Cian O'Sullivan will never allow himself to get carried away with Dublin's success, their eye-popping sequence of four All-Irelands in six seasons, and with good reason.
Here's why... as he left Croke Park after his SFC debut, the Dublin bus was rocked and the players within roundly booed.
"Some of the other guys in the team haven't been around in the bad days. My first game in 2009, we were beaten by Kerry in the quarters by 17 points," he recalls.
"The infamous 'startled earwigs' - that was my debut. That was only seven years ago. Two years later and we were lifting Sam. A lot can change in a very short space of time. It's something I'm very conscious of and the lads are very conscious of."
Essentially, O'Sullivan is saying that - for all their trophies and plaudits and unbeaten run - Jim Gavin's squad haven't lost their humility. Complacency is anathema. They can't blithely assume the bad times will never come again.
It sure started badly for O'Sullivan: by the time this rookie sub entered the waking nightmare of that 2009 quarter-final, there were 28 minutes elapsed and Kerry's lead was already in double-digits.
It was a "humiliating" experience, he admits, and a "harsh reality check that, leaving the stadium, we were booed ... there were people coming up and rocking the bus and banging on the bus and roaring and shouting in at the players."
O'Sullivan is quick to clarify that we're not talking about some 'Welcome to Hell' scenario. "It wasn't toppling over or anything," he says. "When you're driving out after games there's still loads of people on the streets and, yeah, there were a few disgruntled fans."
Besides, he adds, fans are "passionate when they win, which is great, and equally when you lose ... when you turn up and have a pathetic performance like that, like we did, they're going to be annoyed."
The Kilmacud defender goes on: "That was the start of my Dublin career. It's a reference point in terms of how recent that was and 'don't get carried away with the success'. It's a kind of humbling thought that if I was asked then, in seven years' time you'd have four All-Irelands with Dublin, I would have looked at you a bit strange.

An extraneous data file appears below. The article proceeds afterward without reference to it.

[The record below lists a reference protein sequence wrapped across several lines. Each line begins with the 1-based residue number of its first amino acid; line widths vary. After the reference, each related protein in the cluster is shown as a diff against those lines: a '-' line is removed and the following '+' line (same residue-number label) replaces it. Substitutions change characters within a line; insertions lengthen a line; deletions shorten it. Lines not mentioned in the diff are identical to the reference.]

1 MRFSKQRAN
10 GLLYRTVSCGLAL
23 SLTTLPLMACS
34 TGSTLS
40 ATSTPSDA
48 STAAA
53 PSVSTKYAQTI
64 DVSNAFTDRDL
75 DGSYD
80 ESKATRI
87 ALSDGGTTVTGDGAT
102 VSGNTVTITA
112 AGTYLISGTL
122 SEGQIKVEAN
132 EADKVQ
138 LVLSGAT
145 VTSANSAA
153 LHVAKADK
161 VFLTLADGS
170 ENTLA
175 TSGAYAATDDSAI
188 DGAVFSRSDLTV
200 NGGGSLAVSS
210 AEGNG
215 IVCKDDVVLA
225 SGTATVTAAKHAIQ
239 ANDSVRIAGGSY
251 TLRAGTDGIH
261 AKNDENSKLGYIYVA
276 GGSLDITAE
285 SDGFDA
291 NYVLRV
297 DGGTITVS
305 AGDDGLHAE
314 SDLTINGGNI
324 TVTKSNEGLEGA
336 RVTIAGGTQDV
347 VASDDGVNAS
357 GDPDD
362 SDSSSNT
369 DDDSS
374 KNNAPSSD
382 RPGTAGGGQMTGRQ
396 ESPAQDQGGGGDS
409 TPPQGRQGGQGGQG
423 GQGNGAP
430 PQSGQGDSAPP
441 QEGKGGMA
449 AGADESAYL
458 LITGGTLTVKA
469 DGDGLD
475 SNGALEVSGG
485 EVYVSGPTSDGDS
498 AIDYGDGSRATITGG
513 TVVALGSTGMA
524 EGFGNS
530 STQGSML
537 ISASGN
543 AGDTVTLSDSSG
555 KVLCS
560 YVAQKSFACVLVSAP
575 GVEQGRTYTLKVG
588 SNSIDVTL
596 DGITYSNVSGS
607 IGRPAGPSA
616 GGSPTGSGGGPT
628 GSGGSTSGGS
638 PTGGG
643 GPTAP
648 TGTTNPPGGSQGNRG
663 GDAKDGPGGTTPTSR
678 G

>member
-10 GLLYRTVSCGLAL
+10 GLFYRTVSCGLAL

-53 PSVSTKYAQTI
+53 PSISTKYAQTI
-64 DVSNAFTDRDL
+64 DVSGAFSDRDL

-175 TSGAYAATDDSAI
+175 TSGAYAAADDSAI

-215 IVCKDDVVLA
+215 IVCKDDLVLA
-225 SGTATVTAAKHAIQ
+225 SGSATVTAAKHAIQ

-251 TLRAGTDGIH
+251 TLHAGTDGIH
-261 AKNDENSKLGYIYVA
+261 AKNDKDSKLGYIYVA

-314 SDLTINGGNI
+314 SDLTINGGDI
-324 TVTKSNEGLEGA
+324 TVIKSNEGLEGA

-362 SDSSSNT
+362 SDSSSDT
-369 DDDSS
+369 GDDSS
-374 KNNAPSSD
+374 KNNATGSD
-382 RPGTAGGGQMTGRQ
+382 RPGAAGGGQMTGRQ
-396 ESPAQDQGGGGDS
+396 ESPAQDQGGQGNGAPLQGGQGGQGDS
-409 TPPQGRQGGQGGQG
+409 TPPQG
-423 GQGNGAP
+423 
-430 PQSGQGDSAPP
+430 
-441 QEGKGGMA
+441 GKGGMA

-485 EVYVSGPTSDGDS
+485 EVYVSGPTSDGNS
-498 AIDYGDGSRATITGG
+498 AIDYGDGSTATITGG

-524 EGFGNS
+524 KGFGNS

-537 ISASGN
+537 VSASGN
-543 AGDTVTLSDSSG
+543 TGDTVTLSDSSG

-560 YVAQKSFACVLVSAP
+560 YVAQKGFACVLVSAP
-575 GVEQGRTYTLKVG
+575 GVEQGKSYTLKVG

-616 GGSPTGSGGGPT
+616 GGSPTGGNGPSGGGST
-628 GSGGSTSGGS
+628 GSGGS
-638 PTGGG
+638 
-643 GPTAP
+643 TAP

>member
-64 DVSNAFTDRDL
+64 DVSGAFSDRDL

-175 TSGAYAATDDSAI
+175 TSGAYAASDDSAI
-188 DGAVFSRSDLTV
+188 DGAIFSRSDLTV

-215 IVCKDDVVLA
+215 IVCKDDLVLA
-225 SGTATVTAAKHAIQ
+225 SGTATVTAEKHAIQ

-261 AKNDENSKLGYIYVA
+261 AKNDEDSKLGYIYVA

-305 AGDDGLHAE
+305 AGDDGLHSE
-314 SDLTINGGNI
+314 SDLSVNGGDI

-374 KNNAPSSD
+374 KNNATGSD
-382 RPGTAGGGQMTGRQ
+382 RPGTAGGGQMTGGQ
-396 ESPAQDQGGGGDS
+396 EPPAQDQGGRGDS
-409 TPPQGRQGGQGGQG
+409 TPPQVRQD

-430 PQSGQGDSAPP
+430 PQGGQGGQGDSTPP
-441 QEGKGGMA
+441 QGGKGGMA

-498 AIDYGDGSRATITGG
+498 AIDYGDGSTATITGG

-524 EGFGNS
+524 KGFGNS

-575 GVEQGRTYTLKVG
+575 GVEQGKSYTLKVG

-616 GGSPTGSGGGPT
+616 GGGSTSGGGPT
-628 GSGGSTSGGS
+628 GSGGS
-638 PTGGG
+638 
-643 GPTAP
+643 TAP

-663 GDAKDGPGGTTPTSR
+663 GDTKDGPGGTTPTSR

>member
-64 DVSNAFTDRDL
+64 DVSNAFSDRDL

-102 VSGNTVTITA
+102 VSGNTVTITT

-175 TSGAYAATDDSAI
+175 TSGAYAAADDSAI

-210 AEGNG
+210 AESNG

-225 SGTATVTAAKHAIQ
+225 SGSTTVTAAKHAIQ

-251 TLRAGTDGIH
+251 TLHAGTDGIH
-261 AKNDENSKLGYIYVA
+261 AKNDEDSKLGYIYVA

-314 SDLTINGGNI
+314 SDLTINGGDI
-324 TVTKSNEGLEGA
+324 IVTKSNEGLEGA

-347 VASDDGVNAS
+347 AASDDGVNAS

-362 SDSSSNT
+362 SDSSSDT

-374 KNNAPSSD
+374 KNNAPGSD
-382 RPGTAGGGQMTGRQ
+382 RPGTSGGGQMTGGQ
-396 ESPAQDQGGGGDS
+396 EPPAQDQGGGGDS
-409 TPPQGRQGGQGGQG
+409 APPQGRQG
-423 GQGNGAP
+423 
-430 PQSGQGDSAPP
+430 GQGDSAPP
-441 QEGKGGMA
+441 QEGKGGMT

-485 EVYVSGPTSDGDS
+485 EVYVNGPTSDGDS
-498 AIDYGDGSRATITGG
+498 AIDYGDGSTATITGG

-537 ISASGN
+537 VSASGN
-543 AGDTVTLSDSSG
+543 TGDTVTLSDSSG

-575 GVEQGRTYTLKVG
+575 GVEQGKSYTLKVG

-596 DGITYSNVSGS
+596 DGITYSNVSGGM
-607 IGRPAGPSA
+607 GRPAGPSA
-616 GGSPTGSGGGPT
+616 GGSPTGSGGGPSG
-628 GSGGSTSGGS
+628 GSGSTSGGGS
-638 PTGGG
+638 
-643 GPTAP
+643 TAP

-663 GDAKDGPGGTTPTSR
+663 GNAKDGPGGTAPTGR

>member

"We're very lucky to be playing at this particular time and playing at a time when players like Paul Flynn, Bernard Brogan, Stephen Cluxton, Diarmuid Connolly, Michael Darragh Macauley are playing for Dublin.
"There have been fantastic players who played for Dublin over the last 10 or 20 years and some of them don't have any All-Irelands, Ciarán Whelan unfortunately for him being the most infamous example."
O'Sullivan, now 28, remembers how Dublin believed they were "flying" going into that Kerry ambush.
"By all reports, we were (flying) - so I guess it was good learning in that you don't listen to the externals. You kind of have to look in the mirror and that's your reality there," he suggests.
So Dublin "hit the reset button" and went on to have a strong year in 2010. With one notable exception.
"A bit complacent," he says of that five-goal Meath mauling.
"Looking back over the tape, we could see that guys just weren't working hard enough and the work ethic was completely down. You can't expect to just have it one day and not the next - it has to be your bedrock.
"Unfortunately, you learn a lot more from your defeats than you do your wins. So that was those two games, and I suppose in 2014 (against Donegal). Tough and all as they were to take, you'd like to think that the team grew and was the better for them."
Dublin have grown to such an extent that they haven't lost once, in league or championship, since early March last year. Not that O'Sullivan was paying much attention.
"Firstly, I'm not conscious that we were 29 games unbeaten. I was chatting to a few of the lads earlier and we were remarking that there was a lot of talk post-game of two-in-a-row ... and I completely forgot we were going for two-in-a-row.
"Just the same way next year - we'll never talk about three-in-a-row, so you kind of forget about these things. I know it's a cliché that you go out to give your best performance and take it one game at a time, but it's a cliché for a reason."
He concludes: "We've been through a lot of tight battles in recent years and that definitely stands to you. There's no substitute for experience.
"You can talk about it, you can sit up the front of a team meeting with flip charts and say, 'With ten minutes to go this is the scenario, we do X' ... until you actually experience that, the heat of the fire, there's no substitute for that experience in how to deal with that situation."